When was the last time you felt comfortable laughing out loud at a dance performance? Or lying down and closing your eyes to concentrate on the sound of the dancers’ feet touching the ground? Doing these things might get you kicked out of a concert hall, but this month at SAM’s Olympic Sculpture Park you can do as you like.
Last year, nearly 4,000 people flooded the park for the inaugural Sculptured Dance performance, a free, outdoor collaboration from Seattle Art Museum and Pacific Northwest Ballet. “People were so close to some of the dancers we had to warn them they might get kicked in the face,” laughs Pacific Northwest Ballet artistic director Peter Boal. “But they said they didn’t care!” This year’s Sculptured Dance program promises an equally compelling evening with never-before-seen collaborations between PNB’s classical ballet dancers and some of Seattle’s most fascinating contemporary dance artists. Boal says it will also be more carefully spaced, to avoid face-kicking.
As part of the three-hour performance on Aug. 31, Kate Wallich and dancers from her contemporary dance company, the YC, are performing choreography by PNB corps de ballet dancer Price Suddarth around Tony Smith’s sculpture “Wandering Rocks.” The YC performed its own choreography at last year’s Sculptured Dance and Wallich says that their altered role this year is a big step outside of their comfort zone.
“I decided right away that if Price asked me to put my leg above 90 degrees I was gonna say no,” Wallich says.
But the embrace of new artistic relationships created a whole new experience for everyone involved, according to Suddarth. He says the classical backgrounds of the YC’s dancers provided a “safety net” on which he could base his work—and then watch it grow through collaboration with the dancers and the setting around Smith’s sculpture. “The movement gives context and contrast to the stones,” he said. “The wind whips down over the train tracks and makes the audience see all the components together.” These components—sculpture, dance, and the uncontrolled environment of a public park, along with music composed by PNB principal dancer William Lin-Yee—create unique experiences for everyone in the audience; no one will witness a performance from the same perspective.
Sculptured Dance is designed to make dance accessible to anyone wandering the park or walking down Broad Street who might glimpse a performance from across the bridge. Each of the four dance pieces are eight to 10 minutes long and are performed four different times throughout the evening. Each piece is focused around a separate sculpture, and for some choreographers, the sculptures themselves provided significant inspiration. Contemporary choreographer Dani Tirrell created “Suckle,” for PNB corps de ballet dancers Amanda Morgan and Sarah Pasch, around Roxy Paine’s “Split,” a giant stainless steel sculpture of a tree that stands in a small meadow.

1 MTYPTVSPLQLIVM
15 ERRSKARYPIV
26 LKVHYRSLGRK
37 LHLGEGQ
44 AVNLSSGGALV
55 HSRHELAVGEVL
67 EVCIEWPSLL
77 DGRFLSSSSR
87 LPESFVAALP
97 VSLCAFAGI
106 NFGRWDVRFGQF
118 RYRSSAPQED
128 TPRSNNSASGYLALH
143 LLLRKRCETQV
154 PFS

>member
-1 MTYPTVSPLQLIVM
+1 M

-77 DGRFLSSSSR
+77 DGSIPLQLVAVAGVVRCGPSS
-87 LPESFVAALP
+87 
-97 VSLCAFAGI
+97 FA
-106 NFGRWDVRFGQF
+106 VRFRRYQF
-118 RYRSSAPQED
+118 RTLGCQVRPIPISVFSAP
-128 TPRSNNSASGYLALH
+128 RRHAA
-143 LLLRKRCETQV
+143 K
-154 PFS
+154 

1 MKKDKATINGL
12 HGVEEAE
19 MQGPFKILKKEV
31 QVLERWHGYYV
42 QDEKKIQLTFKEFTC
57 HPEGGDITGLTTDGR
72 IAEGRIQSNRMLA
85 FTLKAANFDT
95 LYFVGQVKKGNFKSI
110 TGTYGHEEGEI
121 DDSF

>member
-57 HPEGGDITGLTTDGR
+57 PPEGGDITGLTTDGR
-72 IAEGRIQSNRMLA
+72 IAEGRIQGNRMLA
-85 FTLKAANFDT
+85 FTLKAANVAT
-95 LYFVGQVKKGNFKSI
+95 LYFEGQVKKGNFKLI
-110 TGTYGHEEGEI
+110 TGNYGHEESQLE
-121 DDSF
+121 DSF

“As a Black choreographer, I approach everything from my experience living in the U.S.,” Tirrell says. “A tree can bear fruit and give life but it’s also used for hanging Black people. ‘Split’ is hard and metal and shiny and has no leaves on it— I saw branches and roots and in all that, I saw family. This piece is about my grandmother and all the great fruit she bore but also the struggles she experienced.”
Contemporary choreographer Eva Stone’s piece was created for the performers of the Au Collective around Richard Serra’s massive iron sculpture, “Wake.” “Everyone in Au Collective has a connection to a diaspora [that originated from] across the water,” says dancer Imana Gunawan. Stone played on the multiple meanings of the word “wake,” combining the water aspect with reflections on the phrase “you’ll sleep like you never sinned,” which is also the title of the dance piece.
Even with large crowds, it will be possible to witness at least a part of Sculptured Dance from most perspectives in the park. In addition to the collaborative performances, Pacific Northwest Ballet dancers are set to perform work by principal dancer Noelani Pantastico in Pantastico’s first public showing of her own choreography, and local creative group the Purple Lemonade Collective is creating pop-up dances around the park.
While there is an option to RSVP to the performance, there are no reserved seats or ticket requirements and the park will remain open to the public.